The drones “shocked” the clouds with electric shocks

Charging on clouds works by causing water vapor to collect in larger droplets, which when combined, fall to the ground in the form of rain

High temperatures and high heat in the United Arab Emirates are nothing new, but that is why the latest way for the city to cool down in such weather conditions is the top range of modern technology.

At air temperatures that often approach values ​​of 50 degrees Celsius, scientists began experimenting with the technology of “cloud illumination”, which brought results for the first time last week.

Heavy rains that soaked the streets of Dubai and cooled the city were caused by drones that emit electrical impulses. Unlike the previously known method of causing precipitation by spraying silver iodide into clouds, the new technology is, conditionally speaking, based on the production of “electroshocks”. Charging on clouds works by causing water vapor to collect in larger droplets. When smaller droplets merge into larger ones, they fall to the ground in the form of rain.

Drones that “sow rain” have a wingspan of two meters and are launched from a catapult. They have temperature, humidity and electricity sensors, as well as a special system for generating electrical impulses. The autopilot can maintain drones while cruising through the clouds for about 40 minutes.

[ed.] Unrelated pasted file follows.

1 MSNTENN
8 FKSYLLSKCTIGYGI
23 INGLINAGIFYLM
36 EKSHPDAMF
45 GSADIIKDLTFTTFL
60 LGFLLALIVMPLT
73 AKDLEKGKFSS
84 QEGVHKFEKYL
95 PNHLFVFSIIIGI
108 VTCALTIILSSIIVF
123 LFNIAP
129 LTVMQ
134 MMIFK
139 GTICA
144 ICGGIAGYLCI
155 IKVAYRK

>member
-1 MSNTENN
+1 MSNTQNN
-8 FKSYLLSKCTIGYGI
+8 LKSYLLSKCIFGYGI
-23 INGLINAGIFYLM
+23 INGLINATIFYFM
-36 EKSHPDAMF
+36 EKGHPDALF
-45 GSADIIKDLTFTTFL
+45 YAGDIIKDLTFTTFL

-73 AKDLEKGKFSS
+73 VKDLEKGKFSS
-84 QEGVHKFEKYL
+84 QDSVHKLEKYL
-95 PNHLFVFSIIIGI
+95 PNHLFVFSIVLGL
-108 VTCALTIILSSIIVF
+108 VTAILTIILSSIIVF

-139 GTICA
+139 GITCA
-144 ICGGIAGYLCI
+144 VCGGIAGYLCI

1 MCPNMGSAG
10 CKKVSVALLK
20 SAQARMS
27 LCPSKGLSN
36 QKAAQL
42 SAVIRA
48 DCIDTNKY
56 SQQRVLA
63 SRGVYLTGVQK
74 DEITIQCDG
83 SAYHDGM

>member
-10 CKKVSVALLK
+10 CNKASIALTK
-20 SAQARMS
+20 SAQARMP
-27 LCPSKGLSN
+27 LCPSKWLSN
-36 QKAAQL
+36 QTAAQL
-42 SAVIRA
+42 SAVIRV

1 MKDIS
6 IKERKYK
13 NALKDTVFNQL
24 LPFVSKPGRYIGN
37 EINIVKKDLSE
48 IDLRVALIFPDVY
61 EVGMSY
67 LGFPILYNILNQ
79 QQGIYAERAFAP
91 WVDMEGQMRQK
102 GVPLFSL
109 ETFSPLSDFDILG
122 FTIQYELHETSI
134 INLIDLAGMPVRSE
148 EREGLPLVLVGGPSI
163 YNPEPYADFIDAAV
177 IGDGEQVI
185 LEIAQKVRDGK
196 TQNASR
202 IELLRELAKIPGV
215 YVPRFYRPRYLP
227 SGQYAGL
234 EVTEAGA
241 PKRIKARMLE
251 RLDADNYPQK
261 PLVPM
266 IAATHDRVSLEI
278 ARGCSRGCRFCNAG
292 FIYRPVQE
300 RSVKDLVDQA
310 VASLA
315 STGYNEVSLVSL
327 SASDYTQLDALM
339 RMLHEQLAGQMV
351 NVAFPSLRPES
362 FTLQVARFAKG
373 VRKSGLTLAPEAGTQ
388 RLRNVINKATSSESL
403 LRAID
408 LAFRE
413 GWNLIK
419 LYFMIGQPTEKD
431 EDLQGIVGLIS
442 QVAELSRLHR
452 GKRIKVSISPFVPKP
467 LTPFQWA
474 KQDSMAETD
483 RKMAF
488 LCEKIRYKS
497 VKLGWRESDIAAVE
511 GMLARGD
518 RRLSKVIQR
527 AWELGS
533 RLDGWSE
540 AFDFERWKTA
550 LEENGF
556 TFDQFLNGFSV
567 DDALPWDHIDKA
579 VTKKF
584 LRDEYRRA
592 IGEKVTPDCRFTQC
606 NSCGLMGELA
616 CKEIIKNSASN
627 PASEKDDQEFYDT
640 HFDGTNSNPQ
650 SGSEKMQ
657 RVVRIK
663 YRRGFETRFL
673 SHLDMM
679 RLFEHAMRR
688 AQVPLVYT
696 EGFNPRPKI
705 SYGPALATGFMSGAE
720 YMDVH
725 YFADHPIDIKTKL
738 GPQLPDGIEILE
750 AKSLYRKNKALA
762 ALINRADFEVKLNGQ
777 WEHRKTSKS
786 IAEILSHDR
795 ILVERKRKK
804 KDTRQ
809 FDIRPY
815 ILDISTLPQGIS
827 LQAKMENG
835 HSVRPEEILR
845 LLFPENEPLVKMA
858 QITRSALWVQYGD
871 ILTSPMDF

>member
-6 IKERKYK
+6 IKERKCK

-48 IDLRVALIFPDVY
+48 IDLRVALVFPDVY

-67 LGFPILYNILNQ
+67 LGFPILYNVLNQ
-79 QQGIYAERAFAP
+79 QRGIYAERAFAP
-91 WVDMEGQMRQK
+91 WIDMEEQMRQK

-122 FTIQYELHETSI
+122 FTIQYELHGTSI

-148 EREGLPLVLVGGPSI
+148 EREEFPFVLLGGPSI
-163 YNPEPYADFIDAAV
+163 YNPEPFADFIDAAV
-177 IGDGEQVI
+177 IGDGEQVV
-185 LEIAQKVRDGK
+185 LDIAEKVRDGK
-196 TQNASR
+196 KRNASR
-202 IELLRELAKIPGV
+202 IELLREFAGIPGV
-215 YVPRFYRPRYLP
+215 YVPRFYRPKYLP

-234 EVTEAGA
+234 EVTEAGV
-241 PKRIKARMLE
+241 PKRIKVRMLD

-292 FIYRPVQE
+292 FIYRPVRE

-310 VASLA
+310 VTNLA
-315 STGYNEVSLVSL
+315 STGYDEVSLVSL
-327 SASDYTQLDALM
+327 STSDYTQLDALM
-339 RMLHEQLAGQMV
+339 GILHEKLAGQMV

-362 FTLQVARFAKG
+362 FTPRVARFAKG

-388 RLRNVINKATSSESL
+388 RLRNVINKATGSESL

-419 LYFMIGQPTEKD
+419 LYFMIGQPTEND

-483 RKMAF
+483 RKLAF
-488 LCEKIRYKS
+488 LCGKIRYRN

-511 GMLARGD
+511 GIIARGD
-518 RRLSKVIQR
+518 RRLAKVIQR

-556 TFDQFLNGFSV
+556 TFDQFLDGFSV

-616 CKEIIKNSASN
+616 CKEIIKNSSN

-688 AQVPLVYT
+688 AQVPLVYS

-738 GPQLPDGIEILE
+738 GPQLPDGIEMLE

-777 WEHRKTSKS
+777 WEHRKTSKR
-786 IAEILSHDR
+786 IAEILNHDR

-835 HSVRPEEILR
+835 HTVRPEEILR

The technology was devised by British scientists from the University of Reading back in 2017, while the Emirates began testing it in March this year. Although there were some doubts, this method proved to be realistically applicable.

Testing has successfully shown that “electroshocks” can create large enough droplets that can trigger precipitation that will be able to “survive” until they reach the ground. The UAE National Center for Meteorology has invested 1.5 million dollars in the realization of this project.

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